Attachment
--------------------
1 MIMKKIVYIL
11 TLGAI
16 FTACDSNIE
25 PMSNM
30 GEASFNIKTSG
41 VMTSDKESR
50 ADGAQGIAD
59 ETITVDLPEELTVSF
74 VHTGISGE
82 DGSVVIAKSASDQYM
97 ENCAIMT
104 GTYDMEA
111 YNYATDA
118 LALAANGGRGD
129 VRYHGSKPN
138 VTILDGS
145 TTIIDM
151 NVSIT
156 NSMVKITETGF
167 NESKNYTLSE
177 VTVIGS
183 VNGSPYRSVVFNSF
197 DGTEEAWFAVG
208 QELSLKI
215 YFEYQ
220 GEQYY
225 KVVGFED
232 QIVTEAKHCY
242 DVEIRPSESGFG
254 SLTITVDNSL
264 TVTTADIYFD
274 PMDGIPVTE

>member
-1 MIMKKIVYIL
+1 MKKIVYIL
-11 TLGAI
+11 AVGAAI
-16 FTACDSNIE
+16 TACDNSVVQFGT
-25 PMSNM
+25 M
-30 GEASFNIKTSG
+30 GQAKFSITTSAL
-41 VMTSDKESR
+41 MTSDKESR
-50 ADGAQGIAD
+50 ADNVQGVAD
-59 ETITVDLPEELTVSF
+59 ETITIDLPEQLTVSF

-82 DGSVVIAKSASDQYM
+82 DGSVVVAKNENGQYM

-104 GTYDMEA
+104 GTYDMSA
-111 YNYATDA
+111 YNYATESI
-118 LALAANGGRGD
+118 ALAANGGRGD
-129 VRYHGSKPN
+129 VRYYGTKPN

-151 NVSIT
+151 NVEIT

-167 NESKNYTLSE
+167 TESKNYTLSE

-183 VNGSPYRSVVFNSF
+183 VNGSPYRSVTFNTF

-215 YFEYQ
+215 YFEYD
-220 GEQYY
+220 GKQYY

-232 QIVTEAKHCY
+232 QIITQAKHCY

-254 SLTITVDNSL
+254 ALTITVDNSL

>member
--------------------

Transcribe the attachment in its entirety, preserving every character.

1 MIMKKIVYIL
11 TLGAI
16 FTACDSNIE
25 PMSNM
30 GEASFNIKTSG
41 VMTSDKESR
50 ADGAQGIAD
59 ETITVDLPEELTVSF
74 VHTGISGE
82 DGSVVIAKSASDQYM
97 ENCAIMT
104 GTYDMEA
111 YNYATDA
118 LALAANGGRGD
129 VRYHGSKPN
138 VTILDGS
145 TTIIDM
151 NVSIT
156 NSMVKITETGF
167 NESKNYTLSE
177 VTVIGS
183 VNGSPYRSVVFNSF
197 DGTEEAWFAVG
208 QELSLKI
215 YFEYQ
220 GEQYY
225 KVVGFED
232 QIVTEAKHCY
242 DVEIRPSESGFG
254 SLTITVDNSL
264 TVTTADIYFD
274 PMDGIPVTE

>member
-1 MIMKKIVYIL
+1 MKKIVYIL
-11 TLGAI
+11 AVGAAI
-16 FTACDSNIE
+16 TACDNSVVQFGT
-25 PMSNM
+25 M
-30 GEASFNIKTSG
+30 GQAKFSITTSAL
-41 VMTSDKESR
+41 MTSDKESR
-50 ADGAQGIAD
+50 ADNVQGVAD
-59 ETITVDLPEELTVSF
+59 ETITIDLPEQLTVSF

-82 DGSVVIAKSASDQYM
+82 DGSVVVAKNENGQYM

-104 GTYDMEA
+104 GTYDMSA
-111 YNYATDA
+111 YNYATESI
-118 LALAANGGRGD
+118 ALAANGGRGD
-129 VRYHGSKPN
+129 VRYYGTKPN

-151 NVSIT
+151 NVEIT

-167 NESKNYTLSE
+167 TESKNYTLSE

-183 VNGSPYRSVVFNSF
+183 VNGSPYRSVTFNTF

-215 YFEYQ
+215 YFEYD
-220 GEQYY
+220 GKQYY

-232 QIVTEAKHCY
+232 QIITQAKHCY

-254 SLTITVDNSL
+254 ALTITVDNSL

>member